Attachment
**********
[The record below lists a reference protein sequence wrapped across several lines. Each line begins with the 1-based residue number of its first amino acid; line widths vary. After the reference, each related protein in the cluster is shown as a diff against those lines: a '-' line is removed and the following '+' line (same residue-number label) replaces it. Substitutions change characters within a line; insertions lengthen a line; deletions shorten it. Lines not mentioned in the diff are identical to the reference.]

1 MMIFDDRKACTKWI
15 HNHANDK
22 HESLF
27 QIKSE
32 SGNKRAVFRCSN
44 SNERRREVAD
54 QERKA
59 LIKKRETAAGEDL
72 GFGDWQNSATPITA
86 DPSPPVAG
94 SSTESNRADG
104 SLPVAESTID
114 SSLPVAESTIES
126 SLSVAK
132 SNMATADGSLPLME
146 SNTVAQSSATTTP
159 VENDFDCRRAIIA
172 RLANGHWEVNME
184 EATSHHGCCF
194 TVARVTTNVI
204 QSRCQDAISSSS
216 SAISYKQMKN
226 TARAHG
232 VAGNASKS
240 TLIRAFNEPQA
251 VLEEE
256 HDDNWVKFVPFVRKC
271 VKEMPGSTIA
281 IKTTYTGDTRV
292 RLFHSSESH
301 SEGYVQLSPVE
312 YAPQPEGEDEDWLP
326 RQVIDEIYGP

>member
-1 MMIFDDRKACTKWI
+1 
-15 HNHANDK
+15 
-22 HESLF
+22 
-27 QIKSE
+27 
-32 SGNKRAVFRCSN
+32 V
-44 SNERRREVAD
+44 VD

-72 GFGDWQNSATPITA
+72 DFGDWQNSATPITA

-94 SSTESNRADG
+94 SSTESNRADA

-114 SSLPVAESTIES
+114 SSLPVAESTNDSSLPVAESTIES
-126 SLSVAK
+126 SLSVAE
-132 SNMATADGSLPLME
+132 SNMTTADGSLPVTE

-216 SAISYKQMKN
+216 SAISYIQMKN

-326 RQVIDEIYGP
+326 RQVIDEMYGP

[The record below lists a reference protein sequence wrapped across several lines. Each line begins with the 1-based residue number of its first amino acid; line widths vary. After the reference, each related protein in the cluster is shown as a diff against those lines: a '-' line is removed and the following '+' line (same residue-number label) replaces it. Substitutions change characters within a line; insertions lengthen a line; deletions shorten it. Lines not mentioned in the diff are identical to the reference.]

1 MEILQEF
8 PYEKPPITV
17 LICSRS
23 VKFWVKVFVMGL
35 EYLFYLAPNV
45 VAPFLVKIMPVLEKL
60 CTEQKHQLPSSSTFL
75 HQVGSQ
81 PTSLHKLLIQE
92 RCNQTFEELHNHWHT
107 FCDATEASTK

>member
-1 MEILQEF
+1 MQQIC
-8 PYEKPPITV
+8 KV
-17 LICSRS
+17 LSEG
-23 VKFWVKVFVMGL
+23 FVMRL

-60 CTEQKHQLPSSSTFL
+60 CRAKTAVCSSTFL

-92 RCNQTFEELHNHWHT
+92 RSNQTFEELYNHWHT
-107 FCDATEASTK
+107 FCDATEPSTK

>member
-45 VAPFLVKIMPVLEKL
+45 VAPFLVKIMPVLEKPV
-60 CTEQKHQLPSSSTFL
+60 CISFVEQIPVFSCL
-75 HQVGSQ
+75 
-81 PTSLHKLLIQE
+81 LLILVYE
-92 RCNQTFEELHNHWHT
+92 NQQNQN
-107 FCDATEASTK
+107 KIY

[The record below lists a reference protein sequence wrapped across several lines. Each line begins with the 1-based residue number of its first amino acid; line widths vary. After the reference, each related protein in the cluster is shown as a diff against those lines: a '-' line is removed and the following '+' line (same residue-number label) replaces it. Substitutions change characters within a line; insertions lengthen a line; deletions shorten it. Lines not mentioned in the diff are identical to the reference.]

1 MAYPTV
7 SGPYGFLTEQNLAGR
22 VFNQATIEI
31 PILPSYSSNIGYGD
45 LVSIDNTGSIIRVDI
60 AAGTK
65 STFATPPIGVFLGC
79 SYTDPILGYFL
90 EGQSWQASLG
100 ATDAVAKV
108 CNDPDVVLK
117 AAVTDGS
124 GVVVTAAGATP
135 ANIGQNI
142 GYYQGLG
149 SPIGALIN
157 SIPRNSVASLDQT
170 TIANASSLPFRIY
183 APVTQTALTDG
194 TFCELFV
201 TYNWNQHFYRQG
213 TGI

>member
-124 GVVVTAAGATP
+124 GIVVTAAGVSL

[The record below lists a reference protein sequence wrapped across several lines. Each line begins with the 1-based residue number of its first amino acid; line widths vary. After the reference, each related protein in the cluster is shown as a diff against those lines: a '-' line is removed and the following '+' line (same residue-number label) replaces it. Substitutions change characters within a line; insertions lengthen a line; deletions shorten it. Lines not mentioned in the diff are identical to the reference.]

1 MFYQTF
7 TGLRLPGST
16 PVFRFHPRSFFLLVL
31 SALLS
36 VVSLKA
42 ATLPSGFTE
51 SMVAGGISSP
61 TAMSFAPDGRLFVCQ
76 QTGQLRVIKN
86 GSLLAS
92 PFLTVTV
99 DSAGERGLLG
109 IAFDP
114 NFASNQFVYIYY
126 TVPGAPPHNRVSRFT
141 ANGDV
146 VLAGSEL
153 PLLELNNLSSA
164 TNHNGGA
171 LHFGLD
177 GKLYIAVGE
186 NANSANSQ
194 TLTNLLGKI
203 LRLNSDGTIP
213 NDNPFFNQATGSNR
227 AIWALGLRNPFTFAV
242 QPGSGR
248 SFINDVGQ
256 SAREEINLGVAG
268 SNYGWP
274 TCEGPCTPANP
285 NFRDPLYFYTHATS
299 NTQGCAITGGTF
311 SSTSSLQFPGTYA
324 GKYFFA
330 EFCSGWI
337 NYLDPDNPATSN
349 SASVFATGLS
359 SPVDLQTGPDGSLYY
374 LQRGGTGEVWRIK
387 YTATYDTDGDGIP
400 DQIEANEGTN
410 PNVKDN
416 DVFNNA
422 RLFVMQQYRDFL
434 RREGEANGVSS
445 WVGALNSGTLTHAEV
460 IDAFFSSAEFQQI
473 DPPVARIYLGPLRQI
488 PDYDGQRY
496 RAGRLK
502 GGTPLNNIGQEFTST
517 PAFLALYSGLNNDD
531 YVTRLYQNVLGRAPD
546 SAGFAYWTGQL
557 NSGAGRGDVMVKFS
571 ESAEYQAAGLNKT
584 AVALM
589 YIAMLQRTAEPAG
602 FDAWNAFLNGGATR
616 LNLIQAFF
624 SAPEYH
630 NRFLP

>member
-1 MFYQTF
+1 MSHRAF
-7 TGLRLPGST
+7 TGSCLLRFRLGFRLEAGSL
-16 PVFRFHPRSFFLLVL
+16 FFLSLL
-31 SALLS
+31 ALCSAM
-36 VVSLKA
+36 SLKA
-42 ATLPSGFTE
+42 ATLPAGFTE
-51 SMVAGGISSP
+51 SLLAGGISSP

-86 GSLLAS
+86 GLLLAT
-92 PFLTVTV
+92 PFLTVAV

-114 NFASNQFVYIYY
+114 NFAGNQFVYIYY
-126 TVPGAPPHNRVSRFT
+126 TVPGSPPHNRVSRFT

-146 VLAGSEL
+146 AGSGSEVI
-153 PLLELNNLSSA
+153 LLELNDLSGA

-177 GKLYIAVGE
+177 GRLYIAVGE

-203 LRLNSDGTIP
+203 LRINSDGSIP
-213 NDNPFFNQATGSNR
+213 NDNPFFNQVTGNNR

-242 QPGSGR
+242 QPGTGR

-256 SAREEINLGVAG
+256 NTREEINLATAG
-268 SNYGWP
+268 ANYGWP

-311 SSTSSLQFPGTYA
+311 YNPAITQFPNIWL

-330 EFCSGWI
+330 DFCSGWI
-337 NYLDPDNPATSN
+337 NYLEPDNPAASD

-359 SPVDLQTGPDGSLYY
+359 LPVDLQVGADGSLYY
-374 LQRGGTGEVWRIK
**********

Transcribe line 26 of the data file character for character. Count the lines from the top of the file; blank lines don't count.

240 TLIRAFNEPQA